designer spotlight: take off your clothes
Take Off Your Clothes is among the newest lines to land at IDLM. The very conceptual brand repurposes and reinterprets basic garments into complex styles with exaggerated silhouettes that are perfect as statement pieces. We caught up with Craig and Ben, who are based out of Brooklyn, to learn more about the story behind their work.
Can you describe where the inspiration for your designs comes from?
We are mostly inspired by surrealism, so we try to translate that into our clothing by re-orienting the ordinary.
Both of you came from liberal arts backgrounds. How has it affected your work and what was it like to transition into a more technical educational experience?
Since Ben studied anthropology in college, he enjoyed the cultural research that came along with that. This continues today, as he continues to research for each collection we produce. Moving beyond the abstract/theoretical world of academia to more tangible work has been a positive transition. At this point in our careers, our work is very manual, and we love that.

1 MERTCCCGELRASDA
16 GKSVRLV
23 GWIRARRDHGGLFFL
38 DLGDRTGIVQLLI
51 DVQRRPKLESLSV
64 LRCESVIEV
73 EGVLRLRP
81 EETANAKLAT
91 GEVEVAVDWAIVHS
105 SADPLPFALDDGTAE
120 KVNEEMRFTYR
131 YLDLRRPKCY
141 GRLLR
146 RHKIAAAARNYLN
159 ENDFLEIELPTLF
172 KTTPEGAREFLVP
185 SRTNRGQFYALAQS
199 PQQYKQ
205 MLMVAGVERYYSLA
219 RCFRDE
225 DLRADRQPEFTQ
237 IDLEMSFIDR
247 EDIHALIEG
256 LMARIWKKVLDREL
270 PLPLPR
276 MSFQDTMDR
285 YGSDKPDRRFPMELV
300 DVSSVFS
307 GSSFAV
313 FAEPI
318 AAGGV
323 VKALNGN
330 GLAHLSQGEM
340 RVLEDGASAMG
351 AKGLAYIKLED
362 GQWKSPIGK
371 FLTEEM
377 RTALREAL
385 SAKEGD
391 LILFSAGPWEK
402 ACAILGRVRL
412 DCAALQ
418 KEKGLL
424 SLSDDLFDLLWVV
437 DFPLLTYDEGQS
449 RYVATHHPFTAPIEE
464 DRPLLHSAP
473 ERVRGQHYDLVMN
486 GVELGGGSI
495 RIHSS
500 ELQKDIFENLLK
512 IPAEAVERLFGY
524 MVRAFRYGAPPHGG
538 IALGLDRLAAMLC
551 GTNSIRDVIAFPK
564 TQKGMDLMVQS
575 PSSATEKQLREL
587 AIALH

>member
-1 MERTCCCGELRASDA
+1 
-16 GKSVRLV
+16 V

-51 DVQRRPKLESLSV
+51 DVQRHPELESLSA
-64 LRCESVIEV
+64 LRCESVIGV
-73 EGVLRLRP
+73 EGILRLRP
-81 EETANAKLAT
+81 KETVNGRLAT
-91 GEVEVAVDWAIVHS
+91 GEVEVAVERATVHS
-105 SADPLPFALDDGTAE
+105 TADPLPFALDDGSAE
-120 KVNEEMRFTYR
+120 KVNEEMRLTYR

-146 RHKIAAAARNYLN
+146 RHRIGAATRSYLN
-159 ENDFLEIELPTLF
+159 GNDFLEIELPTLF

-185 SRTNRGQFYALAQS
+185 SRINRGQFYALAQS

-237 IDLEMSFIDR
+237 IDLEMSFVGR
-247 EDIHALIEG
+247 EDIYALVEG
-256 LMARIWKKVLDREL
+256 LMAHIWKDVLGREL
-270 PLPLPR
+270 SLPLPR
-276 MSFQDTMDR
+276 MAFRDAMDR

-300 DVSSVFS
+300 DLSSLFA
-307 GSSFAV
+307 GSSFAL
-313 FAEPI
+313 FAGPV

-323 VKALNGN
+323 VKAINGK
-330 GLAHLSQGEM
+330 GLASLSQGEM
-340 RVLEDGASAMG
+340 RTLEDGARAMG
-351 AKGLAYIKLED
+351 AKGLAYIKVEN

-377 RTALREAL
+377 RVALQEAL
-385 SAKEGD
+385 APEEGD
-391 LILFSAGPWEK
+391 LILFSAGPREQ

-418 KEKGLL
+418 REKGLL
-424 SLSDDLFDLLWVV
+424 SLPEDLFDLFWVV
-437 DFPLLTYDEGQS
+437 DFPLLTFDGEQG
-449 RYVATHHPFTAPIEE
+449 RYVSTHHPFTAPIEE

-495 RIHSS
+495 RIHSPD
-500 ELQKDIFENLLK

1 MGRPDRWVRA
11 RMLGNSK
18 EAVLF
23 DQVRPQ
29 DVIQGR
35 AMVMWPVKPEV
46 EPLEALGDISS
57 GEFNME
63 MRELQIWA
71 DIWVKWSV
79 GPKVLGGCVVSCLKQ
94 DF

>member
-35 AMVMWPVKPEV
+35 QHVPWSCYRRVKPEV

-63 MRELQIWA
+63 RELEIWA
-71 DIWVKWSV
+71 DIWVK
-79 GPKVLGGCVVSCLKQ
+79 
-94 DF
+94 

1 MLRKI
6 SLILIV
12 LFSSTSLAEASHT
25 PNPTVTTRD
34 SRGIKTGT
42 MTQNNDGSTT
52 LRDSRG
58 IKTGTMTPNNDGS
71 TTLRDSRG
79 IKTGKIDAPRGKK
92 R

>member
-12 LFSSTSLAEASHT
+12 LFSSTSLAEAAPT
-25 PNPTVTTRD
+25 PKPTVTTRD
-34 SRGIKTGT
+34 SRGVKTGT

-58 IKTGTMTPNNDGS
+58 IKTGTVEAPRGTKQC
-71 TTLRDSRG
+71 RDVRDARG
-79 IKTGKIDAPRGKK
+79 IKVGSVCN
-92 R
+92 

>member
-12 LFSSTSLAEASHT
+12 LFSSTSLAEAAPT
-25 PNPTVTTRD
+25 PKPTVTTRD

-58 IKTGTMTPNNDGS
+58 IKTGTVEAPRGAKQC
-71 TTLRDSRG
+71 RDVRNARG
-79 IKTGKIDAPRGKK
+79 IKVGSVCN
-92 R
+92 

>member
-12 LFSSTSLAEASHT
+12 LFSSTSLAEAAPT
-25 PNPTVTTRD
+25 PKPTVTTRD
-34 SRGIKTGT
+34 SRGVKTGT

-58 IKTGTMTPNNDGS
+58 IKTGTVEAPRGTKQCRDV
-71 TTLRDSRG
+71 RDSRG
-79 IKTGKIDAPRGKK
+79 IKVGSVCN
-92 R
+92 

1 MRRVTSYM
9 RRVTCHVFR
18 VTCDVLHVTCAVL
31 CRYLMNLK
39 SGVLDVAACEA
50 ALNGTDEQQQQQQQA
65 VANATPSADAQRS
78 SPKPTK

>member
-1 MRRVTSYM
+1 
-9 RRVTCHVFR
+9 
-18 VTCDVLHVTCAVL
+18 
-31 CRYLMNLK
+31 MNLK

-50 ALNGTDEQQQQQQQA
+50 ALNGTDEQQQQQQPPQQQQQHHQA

What have you learned since striking out on your own?
We are artists at heart. With that comes much responsibility and reigning in of that artistic side. When running a business, we've come to learn there is great importance in prioritizing and knowing your customer.
What plans do you have for the future of your line?
Everything! We would love to expand the brand philosophy to cover more markets and have products at all price points. We would love to have various lines, including menswear and knitwear.
Do you have any personal favorites among your styles, or any interesting stories behind them?
The double t-shirt dress is very important to us because this started the collection and established Take Off Your Clothes as a fashion brand. It embodies both philosophy and product. Also, we love the ghost jacket because it is big and warm and comfortable to wear!
Given the opportunity to dress anyone, who would you choose?
While dressing a celebrity can be fun, this definitely isn't our main goal. We are mainly interested in dressing the most amount of "real" people we can. Our clothes require a certain amount of interaction with the wearer's personal style. How will someone inject TOYC into their own wardrobe? How will a girl choose to wear the double t-shirt dress: Hood up? Down? Around the shoulders? This is what is most interesting to us.
more from the Take Off Your Clothes collection available here